Global Chocolate Crisis: Prices Surge by 250%

Written by Camilla Jessen

Mar.18 - 2024 10:25 AM CET

Since the beginning of 2024, the price of cocoa has reached an all-time high, doubling since the second half of 2022.

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The chocolate industry is navigating a turbulent period as cocoa prices have reached unprecedented heights. Since the onset of 2024, the cost of cocoa has doubled from its levels in the second half of 2022, causing a ripple effect throughout the chocolate business and affecting consumers worldwide.

Major chocolate companies such as Hershey and Mondelez International, which owns Cadbury, have already passed these increased costs onto their customers.

As a result, Hershey reported an 11.5% drop in annual profit for the fourth quarter of 2023 and announced a 5% reduction in its workforce. Barry Callebaut, the largest chocolate maker in the world, is also feeling the pinch, planning to lay off 2,500 employees, which constitutes 18% of its workforce.

Climatic Conditions Affecting Cocoa Production

The Economist points to weather patterns as a contributing factor to the rising costs. "Last season, El Nino weather conditions... led to unseasonably high temperatures and rains, which damaged crops." This phenomenon has severely impacted cocoa production in West Africa, particularly in Ghana and Ivory Coast, which together account for "about 60% of the world's crop."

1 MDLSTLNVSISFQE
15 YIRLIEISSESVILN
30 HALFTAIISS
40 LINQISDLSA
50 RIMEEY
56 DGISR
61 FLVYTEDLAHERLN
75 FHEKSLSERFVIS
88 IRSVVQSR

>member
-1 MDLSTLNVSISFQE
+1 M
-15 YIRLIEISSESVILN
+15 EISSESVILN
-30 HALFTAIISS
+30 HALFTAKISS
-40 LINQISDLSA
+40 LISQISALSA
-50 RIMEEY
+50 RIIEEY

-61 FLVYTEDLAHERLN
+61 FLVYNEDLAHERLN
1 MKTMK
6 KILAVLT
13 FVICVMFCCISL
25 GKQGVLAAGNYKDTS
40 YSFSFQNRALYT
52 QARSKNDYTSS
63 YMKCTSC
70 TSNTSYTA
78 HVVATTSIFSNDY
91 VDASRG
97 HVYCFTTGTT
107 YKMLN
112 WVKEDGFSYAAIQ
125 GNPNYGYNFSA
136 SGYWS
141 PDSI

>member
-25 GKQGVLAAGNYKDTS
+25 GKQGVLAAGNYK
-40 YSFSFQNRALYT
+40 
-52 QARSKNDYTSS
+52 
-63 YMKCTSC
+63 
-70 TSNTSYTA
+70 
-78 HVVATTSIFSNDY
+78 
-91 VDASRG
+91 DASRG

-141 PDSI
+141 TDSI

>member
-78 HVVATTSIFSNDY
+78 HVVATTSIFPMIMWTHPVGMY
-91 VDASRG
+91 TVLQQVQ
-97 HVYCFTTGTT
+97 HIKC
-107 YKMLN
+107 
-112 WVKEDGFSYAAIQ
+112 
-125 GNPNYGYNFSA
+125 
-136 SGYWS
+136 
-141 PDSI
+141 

2024 has seen the continuation of adverse weather conditions, with "El Niño brought a severe drought to cocoa farms," further diminishing production. This year, the "gap between global production and consumption will be the largest since 2014," as estimated by Bank Ing.

The situation is exacerbated by diseases that have spread across cocoa plantations.

"Swollen shoot virus and black pod disease - killers of cocoa trees - spread across Ghana and Côte d'Ivoire during heavy rains last year," the article says.

By the end of 2023, approximately "20% of cocoa trees in Côte d'Ivoire" were infected with the swollen shoot virus, as reported by Tropical Research Services.

Structural and Regulatory Challenges

The crisis is also fueled by structural issues within the cocoa market.

The governments of Ghana and Ivory Coast regulate the cocoa markets and set prices for farmers, which are now "250% higher than farm sale prices in Ghana in 2023," according to Corporate Accountability Lab.

This discrepancy discourages investment in new plantations and reduces the usage of fertilizers, making trees more vulnerable to weather extremes and disease.

The cocoa crisis is reflective of wider agricultural challenges. "Extreme weather conditions also affected other raw materials," with droughts in Thailand and India impacting rice plantations and heavy rains in Brazil affecting sugar exports.

Cocoa prices reaching a "more than 46-year high in trading" signifies the severe and widespread nature of the crisis, affecting not just the chocolate industry but global agriculture as a whole.

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